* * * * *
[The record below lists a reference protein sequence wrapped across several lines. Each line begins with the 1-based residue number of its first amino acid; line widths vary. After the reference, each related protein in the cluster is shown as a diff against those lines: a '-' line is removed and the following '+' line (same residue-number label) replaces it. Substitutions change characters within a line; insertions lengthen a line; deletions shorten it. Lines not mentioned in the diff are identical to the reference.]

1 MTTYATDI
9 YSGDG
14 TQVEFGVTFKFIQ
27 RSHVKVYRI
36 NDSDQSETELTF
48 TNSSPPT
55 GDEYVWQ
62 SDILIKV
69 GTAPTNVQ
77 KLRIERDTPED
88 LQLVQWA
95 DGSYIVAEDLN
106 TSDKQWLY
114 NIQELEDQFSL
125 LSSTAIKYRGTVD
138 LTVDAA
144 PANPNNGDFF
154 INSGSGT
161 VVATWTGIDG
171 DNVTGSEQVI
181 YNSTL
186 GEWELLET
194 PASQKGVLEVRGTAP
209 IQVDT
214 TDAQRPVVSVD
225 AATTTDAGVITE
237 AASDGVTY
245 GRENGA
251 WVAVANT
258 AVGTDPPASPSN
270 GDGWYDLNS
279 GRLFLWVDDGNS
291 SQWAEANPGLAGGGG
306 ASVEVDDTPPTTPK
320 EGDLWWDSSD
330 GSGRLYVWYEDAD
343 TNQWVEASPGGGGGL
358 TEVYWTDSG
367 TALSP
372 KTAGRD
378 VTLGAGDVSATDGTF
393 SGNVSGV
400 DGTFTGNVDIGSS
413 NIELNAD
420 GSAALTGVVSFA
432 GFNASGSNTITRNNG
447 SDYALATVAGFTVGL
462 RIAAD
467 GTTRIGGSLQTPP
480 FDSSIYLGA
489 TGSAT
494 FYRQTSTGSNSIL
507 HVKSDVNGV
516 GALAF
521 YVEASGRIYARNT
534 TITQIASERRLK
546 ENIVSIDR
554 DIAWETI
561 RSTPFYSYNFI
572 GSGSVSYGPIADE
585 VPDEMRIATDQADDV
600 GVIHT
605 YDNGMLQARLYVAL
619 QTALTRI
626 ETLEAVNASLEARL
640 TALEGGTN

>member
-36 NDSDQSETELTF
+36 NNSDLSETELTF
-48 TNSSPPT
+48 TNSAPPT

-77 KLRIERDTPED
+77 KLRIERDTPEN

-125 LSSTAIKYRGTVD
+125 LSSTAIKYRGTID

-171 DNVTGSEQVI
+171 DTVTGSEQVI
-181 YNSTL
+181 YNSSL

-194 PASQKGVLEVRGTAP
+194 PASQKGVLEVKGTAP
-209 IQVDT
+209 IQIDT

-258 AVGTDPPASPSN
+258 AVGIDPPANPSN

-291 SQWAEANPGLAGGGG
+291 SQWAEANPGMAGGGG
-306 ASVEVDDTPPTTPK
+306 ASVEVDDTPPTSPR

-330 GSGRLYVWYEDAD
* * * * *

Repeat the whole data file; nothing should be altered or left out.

[The record below lists a reference protein sequence wrapped across several lines. Each line begins with the 1-based residue number of its first amino acid; line widths vary. After the reference, each related protein in the cluster is shown as a diff against those lines: a '-' line is removed and the following '+' line (same residue-number label) replaces it. Substitutions change characters within a line; insertions lengthen a line; deletions shorten it. Lines not mentioned in the diff are identical to the reference.]

1 MTTYATDI
9 YSGDG
14 TQVEFGVTFKFIQ
27 RSHVKVYRI
36 NDSDQSETELTF
48 TNSSPPT
55 GDEYVWQ
62 SDILIKV
69 GTAPTNVQ
77 KLRIERDTPED
88 LQLVQWA
95 DGSYIVAEDLN
106 TSDKQWLY
114 NIQELEDQFSL
125 LSSTAIKYRGTVD
138 LTVDAA
144 PANPNNGDFF
154 INSGSGT
161 VVATWTGIDG
171 DNVTGSEQVI
181 YNSTL
186 GEWELLET
194 PASQKGVLEVRGTAP
209 IQVDT
214 TDAQRPVVSVD
225 AATTTDAGVITE
237 AASDGVTY
245 GRENGA
251 WVAVANT
258 AVGTDPPASPSN
270 GDGWYDLNS
279 GRLFLWVDDGNS
291 SQWAEANPGLAGGGG
306 ASVEVDDTPPTTPK
320 EGDLWWDSSD
330 GSGRLYVWYEDAD
343 TNQWVEASPGGGGGL
358 TEVYWTDSG
367 TALSP
372 KTAGRD
378 VTLGAGDVSATDGTF
393 SGNVSGV
400 DGTFTGNVDIGSS
413 NIELNAD
420 GSAALTGVVSFA
432 GFNASGSNTITRNNG
447 SDYALATVAGFTVGL
462 RIAAD
467 GTTRIGGSLQTPP
480 FDSSIYLGA
489 TGSAT
494 FYRQTSTGSNSIL
507 HVKSDVNGV
516 GALAF
521 YVEASGRIYARNT
534 TITQIASERRLK
546 ENIVSIDR
554 DIAWETI
561 RSTPFYSYNFI
572 GSGSVSYGPIADE
585 VPDEMRIATDQADDV
600 GVIHT
605 YDNGMLQARLYVAL
619 QTALTRI
626 ETLEAVNASLEARL
640 TALEGGTN

>member
-36 NDSDQSETELTF
+36 NNSDLSETELTF
-48 TNSSPPT
+48 TNSAPPT

-77 KLRIERDTPED
+77 KLRIERDTPEN

-125 LSSTAIKYRGTVD
+125 LSSTAIKYRGTID

-171 DNVTGSEQVI
+171 DTVTGSEQVI
-181 YNSTL
+181 YNSSL

-194 PASQKGVLEVRGTAP
+194 PASQKGVLEVKGTAP
-209 IQVDT
+209 IQIDT

-258 AVGTDPPASPSN
+258 AVGIDPPANPSN

-291 SQWAEANPGLAGGGG
+291 SQWAEANPGMAGGGG
-306 ASVEVDDTPPTTPK
+306 ASVEVDDTPPTSPR

-330 GSGRLYVWYEDAD